At the end of his talk about faith, our reverend read a poem called “Do It Anyway,” which was written on the wall of Mother Teresa’s home for children in Calcutta, India. It is a revised version of an earlier piece written by Dr. Kent M. Keith.



People are often unreasonable, irrational, and self-centered.
Forgive them anyway.

If you are kind, people may accuse you of selfish, ulterior motives.
Be kind anyway.

If you are successful, you will win some unfaithful friends and some genuine enemies.
Succeed anyway.

If you are honest and sincere, people may deceive you.
Be honest and sincere anyway.

What you spend years creating, others could destroy overnight.
Create anyway.

If you find serenity and happiness, some may be jealous.
Be happy anyway.

The good you do today will often be forgotten.
Do good anyway.

Give the best you have, and it will never be enough.
Give your best anyway.

In the final analysis, it is between you and God.
It was never between you and them anyway.

I’d like to add:

If you write a book, you may not be able to sell it.
Write it anyway.

If you publish your work, people will ram judgments down your throat.
Publish anyway.

If you show people who you are through your writing, you will be shamed.
Show them who you are anyway.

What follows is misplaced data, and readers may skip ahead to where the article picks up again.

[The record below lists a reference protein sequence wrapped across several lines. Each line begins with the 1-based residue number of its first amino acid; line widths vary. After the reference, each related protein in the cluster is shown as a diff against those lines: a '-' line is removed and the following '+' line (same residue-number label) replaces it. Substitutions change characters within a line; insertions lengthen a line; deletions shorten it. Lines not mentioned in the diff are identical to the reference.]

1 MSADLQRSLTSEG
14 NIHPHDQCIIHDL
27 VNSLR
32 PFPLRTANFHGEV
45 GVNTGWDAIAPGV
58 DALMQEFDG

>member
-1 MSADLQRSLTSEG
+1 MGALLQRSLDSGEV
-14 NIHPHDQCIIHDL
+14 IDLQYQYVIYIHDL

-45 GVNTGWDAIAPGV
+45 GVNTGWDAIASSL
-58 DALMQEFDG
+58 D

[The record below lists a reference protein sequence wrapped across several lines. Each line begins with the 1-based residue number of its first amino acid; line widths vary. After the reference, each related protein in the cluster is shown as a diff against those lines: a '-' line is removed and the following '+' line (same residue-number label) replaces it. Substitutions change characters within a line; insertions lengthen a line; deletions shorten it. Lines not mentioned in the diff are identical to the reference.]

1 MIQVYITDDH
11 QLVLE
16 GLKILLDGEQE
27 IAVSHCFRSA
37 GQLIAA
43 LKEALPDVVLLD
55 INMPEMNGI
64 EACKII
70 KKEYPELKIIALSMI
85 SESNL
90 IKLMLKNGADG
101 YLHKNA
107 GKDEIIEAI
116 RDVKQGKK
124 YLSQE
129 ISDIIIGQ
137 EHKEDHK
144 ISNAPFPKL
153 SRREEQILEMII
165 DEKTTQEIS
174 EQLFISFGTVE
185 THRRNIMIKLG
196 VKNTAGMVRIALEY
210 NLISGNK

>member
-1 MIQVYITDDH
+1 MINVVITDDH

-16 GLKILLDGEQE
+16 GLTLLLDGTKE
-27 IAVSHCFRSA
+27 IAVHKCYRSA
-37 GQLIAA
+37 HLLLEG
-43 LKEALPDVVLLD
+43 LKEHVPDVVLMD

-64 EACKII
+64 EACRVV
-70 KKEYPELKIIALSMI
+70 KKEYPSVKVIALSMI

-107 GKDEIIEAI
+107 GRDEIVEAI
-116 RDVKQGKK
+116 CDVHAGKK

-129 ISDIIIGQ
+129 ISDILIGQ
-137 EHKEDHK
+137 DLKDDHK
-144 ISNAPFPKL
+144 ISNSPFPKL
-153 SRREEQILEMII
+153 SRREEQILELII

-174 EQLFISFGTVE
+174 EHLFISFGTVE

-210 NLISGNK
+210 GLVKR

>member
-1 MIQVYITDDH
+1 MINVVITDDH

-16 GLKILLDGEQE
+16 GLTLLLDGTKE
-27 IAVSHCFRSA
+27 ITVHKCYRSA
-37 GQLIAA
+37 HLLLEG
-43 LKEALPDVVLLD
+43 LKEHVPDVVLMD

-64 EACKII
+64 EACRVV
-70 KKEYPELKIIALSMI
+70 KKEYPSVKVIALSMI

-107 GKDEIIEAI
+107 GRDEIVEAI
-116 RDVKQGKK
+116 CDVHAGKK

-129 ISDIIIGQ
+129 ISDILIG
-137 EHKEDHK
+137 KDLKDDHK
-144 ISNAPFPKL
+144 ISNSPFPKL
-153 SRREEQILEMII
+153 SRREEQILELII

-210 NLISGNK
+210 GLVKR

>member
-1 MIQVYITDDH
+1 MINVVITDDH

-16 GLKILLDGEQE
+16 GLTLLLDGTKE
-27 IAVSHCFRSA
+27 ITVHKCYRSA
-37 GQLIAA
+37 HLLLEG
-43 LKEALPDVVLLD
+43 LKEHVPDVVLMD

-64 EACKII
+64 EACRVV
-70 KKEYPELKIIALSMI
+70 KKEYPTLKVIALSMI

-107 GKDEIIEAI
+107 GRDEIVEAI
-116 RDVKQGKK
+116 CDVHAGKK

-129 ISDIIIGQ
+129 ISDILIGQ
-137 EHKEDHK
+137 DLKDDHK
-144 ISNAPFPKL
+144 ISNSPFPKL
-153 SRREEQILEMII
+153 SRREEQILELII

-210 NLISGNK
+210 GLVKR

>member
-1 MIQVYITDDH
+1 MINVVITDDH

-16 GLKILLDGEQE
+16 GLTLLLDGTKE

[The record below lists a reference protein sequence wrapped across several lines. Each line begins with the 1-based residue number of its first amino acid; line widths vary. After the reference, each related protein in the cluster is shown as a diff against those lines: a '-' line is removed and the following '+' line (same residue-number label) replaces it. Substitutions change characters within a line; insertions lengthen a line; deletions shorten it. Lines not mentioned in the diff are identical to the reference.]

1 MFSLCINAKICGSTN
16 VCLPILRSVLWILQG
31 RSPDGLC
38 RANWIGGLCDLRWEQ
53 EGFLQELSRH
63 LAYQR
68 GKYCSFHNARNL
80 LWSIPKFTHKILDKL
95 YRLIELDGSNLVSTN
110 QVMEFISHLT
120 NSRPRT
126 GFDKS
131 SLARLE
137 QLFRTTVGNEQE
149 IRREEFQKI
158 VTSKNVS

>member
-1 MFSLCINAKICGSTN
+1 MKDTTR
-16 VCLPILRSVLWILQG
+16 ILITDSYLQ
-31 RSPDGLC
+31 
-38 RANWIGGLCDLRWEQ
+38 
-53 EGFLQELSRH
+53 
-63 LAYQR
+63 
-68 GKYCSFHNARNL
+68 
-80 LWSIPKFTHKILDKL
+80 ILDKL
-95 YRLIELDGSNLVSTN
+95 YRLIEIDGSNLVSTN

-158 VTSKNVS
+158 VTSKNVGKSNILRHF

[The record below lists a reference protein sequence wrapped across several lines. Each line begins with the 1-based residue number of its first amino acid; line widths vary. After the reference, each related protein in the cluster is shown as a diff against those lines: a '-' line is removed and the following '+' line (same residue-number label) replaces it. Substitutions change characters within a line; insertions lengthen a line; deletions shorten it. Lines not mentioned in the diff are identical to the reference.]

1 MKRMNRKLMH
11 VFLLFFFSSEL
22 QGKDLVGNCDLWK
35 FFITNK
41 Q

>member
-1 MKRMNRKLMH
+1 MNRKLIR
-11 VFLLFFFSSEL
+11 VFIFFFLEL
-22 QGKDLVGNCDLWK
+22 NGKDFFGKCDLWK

Show yourself who you are; this will make God smile.

Let's be friends

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  • Wise words of your own Bella, and  great wisdom contributions from others.  I needed to hear this today and as a new She Writes member, I'm so happy my wandering found you!!  Blessings!

  • Carmen Myrtis-Garcia

    Thanks, Bella. This is wonderful and encouraging.  Someone recently told me write because it's in your heart to write...even if its' not in the latest biggest selling genre. When you write what you love, that energy will connect with others who love it too.

  • Pamela Olson

    Thanks, Bella. This is something I needed to hear today, too. Things may not work out the way you expect or think you want. But that's not up to you. If you give your honest best, you add strength and beauty to the tapestry of creation. And that ain't nothing.

  • Great post! I love that horse story (though I've heard versions of it before) and the poem at the end. Thanks!

  • Cheryl Rice

    Thank you, Bella. This was just what I needed to hear today. 

  • Shary

    Perfect, Bella! This is your sweet spot! Your true voice is heard in this passage. More, more, more!  

  • Demilade Fayemiwo

    I really needed to read this! Been working on a motivational book but it's brought in so many feelings of inadequacy, and I've been holding on to one possible outcome. Perhaps it may never happen, but I'll keep writing anyway. Thank you for this!

  • Bella Mahaya Carter

    Thanks, Barbara. Glad you enjoyed it.

  • Barbara Stark-Nemon

    What a beautiful and timely post. A spoonful of sugar.....thank you, Bella

  • Bella Mahaya Carter

    Thanks, Patricia, Fran, and Brooke. Glad you like the post.

    Fran, nice to hear from you! Hope you're well. 

  • Patricia Robertson

    Love the poem and your variation on it!

  • fran bell baruch

    Beautiful, Bella.  Love this.  Copying and tacking it up on my wall.

  • Brooke Warner Outlining

    I love this, Bella. Sharing it broadly. So inspiring.